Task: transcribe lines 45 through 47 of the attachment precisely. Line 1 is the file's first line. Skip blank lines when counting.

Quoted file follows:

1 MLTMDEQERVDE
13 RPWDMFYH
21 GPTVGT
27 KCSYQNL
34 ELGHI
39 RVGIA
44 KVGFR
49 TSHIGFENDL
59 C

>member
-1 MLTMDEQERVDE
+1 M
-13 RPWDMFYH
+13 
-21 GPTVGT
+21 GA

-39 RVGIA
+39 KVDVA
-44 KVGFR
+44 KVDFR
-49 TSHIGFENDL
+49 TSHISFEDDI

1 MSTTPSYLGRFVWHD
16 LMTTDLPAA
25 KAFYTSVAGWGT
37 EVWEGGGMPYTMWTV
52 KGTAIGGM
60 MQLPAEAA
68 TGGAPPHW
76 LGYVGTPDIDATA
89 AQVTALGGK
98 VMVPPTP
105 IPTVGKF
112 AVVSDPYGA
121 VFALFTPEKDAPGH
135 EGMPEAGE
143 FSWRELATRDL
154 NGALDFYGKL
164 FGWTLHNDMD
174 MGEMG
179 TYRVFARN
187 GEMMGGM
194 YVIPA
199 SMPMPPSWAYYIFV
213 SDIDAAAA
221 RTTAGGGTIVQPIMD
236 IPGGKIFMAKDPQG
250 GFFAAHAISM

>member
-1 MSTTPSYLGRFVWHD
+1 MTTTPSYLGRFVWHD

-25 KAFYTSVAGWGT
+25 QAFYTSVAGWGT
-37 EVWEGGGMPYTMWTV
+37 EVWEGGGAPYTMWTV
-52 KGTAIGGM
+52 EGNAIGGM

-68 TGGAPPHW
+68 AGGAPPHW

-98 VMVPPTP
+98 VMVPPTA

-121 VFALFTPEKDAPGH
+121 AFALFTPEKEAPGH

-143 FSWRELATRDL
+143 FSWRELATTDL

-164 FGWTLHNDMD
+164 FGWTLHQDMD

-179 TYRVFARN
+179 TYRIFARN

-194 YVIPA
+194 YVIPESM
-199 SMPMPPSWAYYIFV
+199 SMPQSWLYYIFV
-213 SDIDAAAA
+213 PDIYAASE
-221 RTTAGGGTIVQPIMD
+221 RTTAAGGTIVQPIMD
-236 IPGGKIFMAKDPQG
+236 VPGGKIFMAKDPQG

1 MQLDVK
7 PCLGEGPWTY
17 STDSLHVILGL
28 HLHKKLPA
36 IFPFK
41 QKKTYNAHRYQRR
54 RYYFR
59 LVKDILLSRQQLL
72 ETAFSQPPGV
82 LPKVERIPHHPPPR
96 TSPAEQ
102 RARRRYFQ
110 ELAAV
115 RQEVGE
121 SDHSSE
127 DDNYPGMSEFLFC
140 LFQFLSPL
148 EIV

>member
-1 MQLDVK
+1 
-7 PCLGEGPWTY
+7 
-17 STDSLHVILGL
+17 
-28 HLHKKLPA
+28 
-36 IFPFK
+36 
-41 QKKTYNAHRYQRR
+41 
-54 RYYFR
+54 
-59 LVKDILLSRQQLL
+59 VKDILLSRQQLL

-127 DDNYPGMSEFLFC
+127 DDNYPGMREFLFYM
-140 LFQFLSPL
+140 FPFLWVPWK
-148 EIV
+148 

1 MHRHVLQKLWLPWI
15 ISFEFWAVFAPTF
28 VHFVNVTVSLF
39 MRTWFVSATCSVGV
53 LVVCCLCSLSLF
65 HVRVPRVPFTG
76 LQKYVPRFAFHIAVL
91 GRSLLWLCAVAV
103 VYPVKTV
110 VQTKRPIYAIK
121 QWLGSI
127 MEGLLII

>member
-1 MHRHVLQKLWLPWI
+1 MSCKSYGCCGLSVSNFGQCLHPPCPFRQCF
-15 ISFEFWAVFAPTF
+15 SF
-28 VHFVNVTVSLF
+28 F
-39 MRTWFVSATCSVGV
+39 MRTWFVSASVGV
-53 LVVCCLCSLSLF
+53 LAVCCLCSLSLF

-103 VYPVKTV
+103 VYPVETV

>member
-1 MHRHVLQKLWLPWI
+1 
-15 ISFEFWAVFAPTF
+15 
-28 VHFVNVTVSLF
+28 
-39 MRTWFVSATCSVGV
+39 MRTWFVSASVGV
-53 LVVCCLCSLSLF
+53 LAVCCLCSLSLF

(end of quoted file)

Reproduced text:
213 SDIDAAAA
221 RTTAGGGTIVQPIMD
236 IPGGKIFMAKDPQG